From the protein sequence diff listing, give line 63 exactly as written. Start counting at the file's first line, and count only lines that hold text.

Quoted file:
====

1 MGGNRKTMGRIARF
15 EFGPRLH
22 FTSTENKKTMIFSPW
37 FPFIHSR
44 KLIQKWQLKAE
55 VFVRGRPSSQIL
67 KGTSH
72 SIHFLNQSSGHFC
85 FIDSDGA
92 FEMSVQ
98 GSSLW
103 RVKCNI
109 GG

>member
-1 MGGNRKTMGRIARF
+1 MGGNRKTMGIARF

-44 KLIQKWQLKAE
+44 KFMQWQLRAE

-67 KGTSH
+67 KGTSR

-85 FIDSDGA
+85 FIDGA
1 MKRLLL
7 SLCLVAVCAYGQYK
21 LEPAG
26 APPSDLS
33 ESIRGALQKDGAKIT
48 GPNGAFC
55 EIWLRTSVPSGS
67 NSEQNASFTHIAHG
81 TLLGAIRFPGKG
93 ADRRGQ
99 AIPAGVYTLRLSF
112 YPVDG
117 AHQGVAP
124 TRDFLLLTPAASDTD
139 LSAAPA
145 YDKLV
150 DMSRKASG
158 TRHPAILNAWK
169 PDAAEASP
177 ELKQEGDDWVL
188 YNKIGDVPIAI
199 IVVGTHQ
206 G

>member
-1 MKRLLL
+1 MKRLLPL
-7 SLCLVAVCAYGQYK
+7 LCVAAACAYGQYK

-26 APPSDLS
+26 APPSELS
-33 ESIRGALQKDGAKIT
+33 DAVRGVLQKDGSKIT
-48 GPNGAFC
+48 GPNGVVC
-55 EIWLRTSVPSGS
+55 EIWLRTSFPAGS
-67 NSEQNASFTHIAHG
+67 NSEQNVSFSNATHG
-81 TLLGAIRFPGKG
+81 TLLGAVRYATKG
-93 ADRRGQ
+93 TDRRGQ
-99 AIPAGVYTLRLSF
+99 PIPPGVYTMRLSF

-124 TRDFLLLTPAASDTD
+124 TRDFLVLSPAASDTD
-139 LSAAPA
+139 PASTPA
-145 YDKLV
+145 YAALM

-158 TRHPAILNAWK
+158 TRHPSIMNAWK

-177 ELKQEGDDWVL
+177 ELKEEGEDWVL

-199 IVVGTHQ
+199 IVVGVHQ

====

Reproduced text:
-93 ADRRGQ